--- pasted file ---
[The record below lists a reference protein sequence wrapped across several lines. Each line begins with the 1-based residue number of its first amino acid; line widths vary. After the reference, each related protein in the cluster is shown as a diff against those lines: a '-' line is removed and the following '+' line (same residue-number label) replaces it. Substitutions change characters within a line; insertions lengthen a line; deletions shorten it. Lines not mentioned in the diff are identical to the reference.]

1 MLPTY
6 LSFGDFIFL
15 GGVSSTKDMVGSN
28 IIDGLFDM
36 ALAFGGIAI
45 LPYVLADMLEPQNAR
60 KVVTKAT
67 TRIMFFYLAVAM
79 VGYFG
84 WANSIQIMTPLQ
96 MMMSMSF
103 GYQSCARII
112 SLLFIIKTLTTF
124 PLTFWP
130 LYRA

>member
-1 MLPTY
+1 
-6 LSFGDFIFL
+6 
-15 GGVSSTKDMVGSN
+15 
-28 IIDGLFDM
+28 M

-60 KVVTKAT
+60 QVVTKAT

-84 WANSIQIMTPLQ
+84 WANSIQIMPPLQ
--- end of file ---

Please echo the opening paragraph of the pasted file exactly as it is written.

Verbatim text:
[The record below lists a reference protein sequence wrapped across several lines. Each line begins with the 1-based residue number of its first amino acid; line widths vary. After the reference, each related protein in the cluster is shown as a diff against those lines: a '-' line is removed and the following '+' line (same residue-number label) replaces it. Substitutions change characters within a line; insertions lengthen a line; deletions shorten it. Lines not mentioned in the diff are identical to the reference.]